place. In this example, it is clear from the context that the allocation is of a .NET
reference type and that it should take place on the managed heap. But the language
designers have a deeper vision of type unification between the native and managed
parts, and the introduction of
gcnew facilitates
that. You’ll have to trust me on this for now. [Note, by the way, that the tracking
reference (
^)
modifier is not required following the new expression.]

    Finally, the initialization of obj2 tracking
handle with
poly does
not result in a member-wise copy, as it would under the ISO C++ Object Model, but
results in a shallow copy so that both
obj2 and poly refer
to the same
FooBar object.

    The need for an explicit entity
to indicate that a tracking reference refers to no object is a side-effect of the
change in type representation. The initialization or assignment of 0 no longer indicates
a null address. For example,


 

            obj
= 0; // causes the implicit boxing of 0, not the assignment of obj to address no object


 

This raises a subtle issue with the porting of existing
Managed Extensions for C++ code into the revised language design. For example, consider
the following value class declaration:


 

// the original language
syntax

__value struct Holder

{

            Holder(Continuation*
c, Sexpr* v)

            {

                  cont =
c;

                  value =
v;

                  args =
0;

                  env =
0;

      }

private:

      Continuation*
cont;

      Sexpr*
value;

      Environment* env;

      Sexpr* args __gc [];

      };


 

Because both args and env are
managed reference types, their initialization to
0 in
the constructor cannot remain unchanged in the transition to the new syntax, but must
be changed to
nullptr [note
that this translation is automated in a tool currently under development]:


 

// the revised language
syntax

value struct Holder

{

      Holder( Continuation^
c, Sexpr^ v )

      {

            cont =
c;

            value =
v;

            args = nullptr;

            env = nullptr;

      }


 

private:

      Continuation^
cont;

      Sexpr^
value;

      Environment^ env;

      array<Sexpr^>^ args;

};


 

Similarly, tests against those members comparing
them to zero must also be changed to
nullptr.
Here is the original syntax,


 

// the original language
syntax

Sexpr st1 ns = "urn:schemas-microsoft-com:office:smarttags" />*

Loop

(Sexpr* input)

            {

                  value =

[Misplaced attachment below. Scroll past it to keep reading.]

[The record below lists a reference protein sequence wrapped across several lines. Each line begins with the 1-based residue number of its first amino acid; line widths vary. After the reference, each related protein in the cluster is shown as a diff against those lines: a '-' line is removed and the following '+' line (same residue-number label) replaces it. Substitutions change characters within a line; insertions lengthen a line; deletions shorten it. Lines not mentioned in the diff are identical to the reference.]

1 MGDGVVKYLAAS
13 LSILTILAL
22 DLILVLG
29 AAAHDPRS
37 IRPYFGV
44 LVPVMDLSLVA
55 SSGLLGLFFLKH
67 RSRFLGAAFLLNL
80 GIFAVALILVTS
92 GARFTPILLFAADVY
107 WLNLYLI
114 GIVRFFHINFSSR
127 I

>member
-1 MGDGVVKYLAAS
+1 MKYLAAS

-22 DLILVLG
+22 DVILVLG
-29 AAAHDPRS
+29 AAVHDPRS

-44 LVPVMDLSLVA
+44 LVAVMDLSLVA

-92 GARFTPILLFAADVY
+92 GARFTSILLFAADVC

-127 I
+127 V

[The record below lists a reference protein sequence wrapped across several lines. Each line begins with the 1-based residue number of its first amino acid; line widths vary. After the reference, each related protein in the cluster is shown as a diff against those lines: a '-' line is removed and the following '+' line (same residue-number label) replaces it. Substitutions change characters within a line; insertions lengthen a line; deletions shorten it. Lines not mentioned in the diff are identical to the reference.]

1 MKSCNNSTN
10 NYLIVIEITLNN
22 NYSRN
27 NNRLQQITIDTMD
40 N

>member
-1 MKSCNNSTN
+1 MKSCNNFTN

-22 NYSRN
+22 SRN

0;

                  Holder holder = Interpret(this,
input, env);

                  while (holder.cont !=
0)

                  {

                        if (holder.env !=
0)

                        {

                              holder =
Interpret(holder.cont, holder.value, holder.env);

                        }

                        else if
(holder.args != 0)

                        {

                              holder = holder.value->closure()->apply(holder.cont, holder.args);

                        }

                  }

                  return value;

            }


 

And here is the translation into the new syntax,
again generated automatically by a translation tool under development within our group:


 

      //
the new revised syntax

Sexpr^

Loop

( Sexpr^ input )

      {

            value = nullptr;

            Holder holder = Interpret( this,
input, env );

            while ( holder.cont != nullptr )

            {

                  if ( holder.env != nullptr )

                  {

                        holder =
Interpret( holder.cont, holder.value, holder.env );

                  }

                  else

                  if ( holder.args != nullptr )

                  {

                        holder = holder.value->closure()->apply( holder.cont, holder.args );

                  }

            }


 

            return value;

      }


 

    So,
the final item I wish to mention about the new tracking reference syntax is the member
selection operator. To me, it seemed like a no-brainer to use the object syntax (
.).
Others felt the pointer syntax (
->)
was equally obvious, and we argued our position from different facets of a tracking
reference’s usage:


 

// the pointer no-brainer

T^ p = gcnew T;


 

// the object no-brainer

T^ c = a + b;


 

    So,
as with light in physics, a tracking reference behaves in certain program contexts
like an object and in other situations like a pointer. The member selection operator
that is used is that of the arrow, as in the original language design.

    In
the next series of entries, I will walk through the changes in the language design,
contrasting the original and revised language support for the various .NET features.


 


 

disclaimer:
This posting is provided “AS IS” with no warranties, and confers no rights. 
  

           


Comments (6)

  1. Casper van Dijk says:

    To me, the whole CLR story fell into place when I realized that the hat operator / object reference type is simply the C++ smart pointer. (Granted, with a nicer handling of circular references.) This is the thing we have been using for 10 years to make COM and STL code readable. Had you only named it MyTypePtr instead of MyType ^…

  2. stan lippman says:

    Casper says, " … the whole CLR story fell into place when i realized that the hat operator/object reference type is simply the C++ smart pointer." This is similar to saying, ah, the whole virtual function mechanism fell into place when i realized it is simply a jump vector, and i’ve been doing that for x years. There is a world of difference, however, between a hand-crafted jump vector and the language implemented virtual table. The same holds true for the smart pointer and hat.

  3. 彩信 says:

    thank you very much